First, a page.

Having done my initial teacher training with Sivananda, I was given a mantra and for about six months after coming home from India, I’d religiously get up early, silently chant my mantra for 20 minutes and then get on with my day. And then winter crept in, I got busy at work and the Sanskrit went out of the window.
Ryan Spielman introduced me to the teachings of meditation teacher Martin Alyward and I began doing my yin practice at home listening to his podcasts. So much of his teachings resonated. They applied to a yin practice and to life in general.
I began a sitting practice again and went on a five-day silent retreat to Gaia House with Martin last October. Since then, I’ve made time to sit during the week. For me, it feels right to spend this time noticing my breath – its nuances – and noticing sensations. I notice how distracted my mind is – and that’s ok. An insight meditation practice does exactly that: it provides insight. I notice what is instead of filling my mind with something else like a mantra.
My mind now appreciates the quiet. My boyfriend Rob likes listening to BBC Radio 5 Live and it’s a lot of talking. I struggle to have a conversation with him if it’s on in the background. I like eating in silence and enjoying the taste of food. I like listening to birdsong and watching the squirrels.
Yin has taught me about acceptance – again, the softening around the striving – accepting situations and people as they are, not willing them to be different. Of course, it’s a work in progress.
Martin talks about how we’re so fixated on ‘letting go’ and that it’s an overused phrase in today’s yoga and spiritual industry. He says we should focus instead on ‘unclinging’. I like this. There’s the unclinging and softening in yin poses and then how this translates into the everyday.
I’ve been a cling-on. In the past I think I’ve verged on the control freak end of the spectrum. My organisational skills have been praised in past jobs and I’ve taken pride in being on-the-ball. I’ve tried to find the ideal man that ticked all the boxes. But since practicing yin and finding this softening, I’ve been able to open up – physically and mentally.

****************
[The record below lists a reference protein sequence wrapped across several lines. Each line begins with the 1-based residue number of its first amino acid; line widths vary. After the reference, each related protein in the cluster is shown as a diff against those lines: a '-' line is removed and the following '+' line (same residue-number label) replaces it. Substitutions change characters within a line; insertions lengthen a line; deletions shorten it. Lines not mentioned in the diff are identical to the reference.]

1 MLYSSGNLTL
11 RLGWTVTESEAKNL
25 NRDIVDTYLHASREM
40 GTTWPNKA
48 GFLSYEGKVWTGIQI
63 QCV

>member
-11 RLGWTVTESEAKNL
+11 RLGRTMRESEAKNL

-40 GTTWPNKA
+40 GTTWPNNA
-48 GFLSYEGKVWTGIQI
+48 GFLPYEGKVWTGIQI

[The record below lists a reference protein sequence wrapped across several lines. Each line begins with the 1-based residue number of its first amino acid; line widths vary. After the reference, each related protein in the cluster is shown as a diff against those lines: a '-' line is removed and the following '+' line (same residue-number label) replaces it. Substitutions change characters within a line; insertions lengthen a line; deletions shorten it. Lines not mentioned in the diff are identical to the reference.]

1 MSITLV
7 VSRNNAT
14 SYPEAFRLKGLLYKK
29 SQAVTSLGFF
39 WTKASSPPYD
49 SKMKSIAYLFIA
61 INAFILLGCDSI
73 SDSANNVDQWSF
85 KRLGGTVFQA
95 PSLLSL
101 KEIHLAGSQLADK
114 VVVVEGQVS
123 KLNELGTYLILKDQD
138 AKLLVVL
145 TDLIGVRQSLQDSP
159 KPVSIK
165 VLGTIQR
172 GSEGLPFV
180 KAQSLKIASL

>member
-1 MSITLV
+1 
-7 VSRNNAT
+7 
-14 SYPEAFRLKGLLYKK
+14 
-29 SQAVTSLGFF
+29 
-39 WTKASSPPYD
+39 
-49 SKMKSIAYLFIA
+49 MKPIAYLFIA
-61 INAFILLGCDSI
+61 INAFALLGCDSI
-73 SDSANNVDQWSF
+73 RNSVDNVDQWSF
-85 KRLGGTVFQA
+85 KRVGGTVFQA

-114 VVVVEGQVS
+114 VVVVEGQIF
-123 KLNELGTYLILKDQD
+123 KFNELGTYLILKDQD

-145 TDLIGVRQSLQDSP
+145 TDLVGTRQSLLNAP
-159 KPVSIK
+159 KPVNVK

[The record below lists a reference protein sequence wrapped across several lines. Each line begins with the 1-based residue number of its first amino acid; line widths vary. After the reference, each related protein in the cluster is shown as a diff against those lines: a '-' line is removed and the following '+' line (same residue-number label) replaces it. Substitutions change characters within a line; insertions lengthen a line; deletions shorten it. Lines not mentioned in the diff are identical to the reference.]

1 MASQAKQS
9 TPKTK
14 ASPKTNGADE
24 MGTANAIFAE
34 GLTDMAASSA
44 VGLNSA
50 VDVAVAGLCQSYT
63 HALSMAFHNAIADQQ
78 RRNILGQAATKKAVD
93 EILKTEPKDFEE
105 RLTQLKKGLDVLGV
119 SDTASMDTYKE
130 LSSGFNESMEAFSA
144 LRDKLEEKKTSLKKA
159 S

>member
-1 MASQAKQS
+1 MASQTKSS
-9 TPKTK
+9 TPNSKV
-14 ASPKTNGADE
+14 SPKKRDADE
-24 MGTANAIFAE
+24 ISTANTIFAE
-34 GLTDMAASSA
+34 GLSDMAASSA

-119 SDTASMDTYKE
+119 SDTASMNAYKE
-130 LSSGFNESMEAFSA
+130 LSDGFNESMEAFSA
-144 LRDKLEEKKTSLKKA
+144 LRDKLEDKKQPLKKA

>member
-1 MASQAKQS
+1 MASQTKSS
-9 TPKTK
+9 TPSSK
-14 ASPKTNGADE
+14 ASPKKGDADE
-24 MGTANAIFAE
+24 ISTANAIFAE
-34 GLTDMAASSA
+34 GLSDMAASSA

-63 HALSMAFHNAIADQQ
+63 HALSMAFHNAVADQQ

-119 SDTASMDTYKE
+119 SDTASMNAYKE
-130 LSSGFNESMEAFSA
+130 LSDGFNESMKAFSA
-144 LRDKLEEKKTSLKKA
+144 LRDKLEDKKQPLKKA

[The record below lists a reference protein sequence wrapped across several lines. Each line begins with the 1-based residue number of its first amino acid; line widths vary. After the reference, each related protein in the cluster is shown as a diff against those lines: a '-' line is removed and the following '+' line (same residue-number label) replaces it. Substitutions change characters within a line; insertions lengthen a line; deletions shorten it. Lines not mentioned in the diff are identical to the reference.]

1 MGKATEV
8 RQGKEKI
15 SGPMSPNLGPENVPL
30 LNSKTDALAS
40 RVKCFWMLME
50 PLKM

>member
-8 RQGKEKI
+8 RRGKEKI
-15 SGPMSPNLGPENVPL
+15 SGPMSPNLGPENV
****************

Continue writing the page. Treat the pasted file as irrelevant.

I’ve relaxed my tick box exercise and now I’m engaged to be married. Would I have dismissed Rob in the past due to his love of football and for having never stepped foot on a yoga mat? Probably. But now I’m able to see deeper and recognise his wonderful goodness.
Recently I met with a friend of a friend who was considering resigning from her safe, well-paid but boring job to try freelancing. She was full of ‘what ifs’: What if I don’t get any work? What if I’m no good at it? I was talking to a mirror. I was looking at me from a few years’ ago.
I talked to her about fear. I told her that she had good skills and experience. If freelancing doesn’t work for her, she can get a job doing something, anything. Fear can paralyse us. I wouldn’t know this stuff if I hadn’t practiced yin and worked on unclinging.
I could go on talking about the way yin has had an impact on my life, but I’ll stop now. Suffice to say, it’s all about the noticing. I’m much happier as a result. And for this I’m truly grateful.
I’ll leave you with Roger Keyes’ poem about the wonderful Japanese artist, Hokusai:
Hokusai says look carefully.
He says pay attention, notice.
He says keep looking, stay curious.
He says there is no end to seeing…
He says everything is alive –
Shells, buildings, people, fish
Mountains, trees. Wood is alive.
Water is alive.
Everything has its own life.
Everything lives inside us.
He says live with the world inside you…
It matters that you care.
It matters that you feel.
It matters that you notice.
It matters that life lives through you…
Look, feel, let life take you by the hand.
Let life live through you.
How has yin yoga influenced your practice? I’d love to know. Feel free to leave your thoughts below.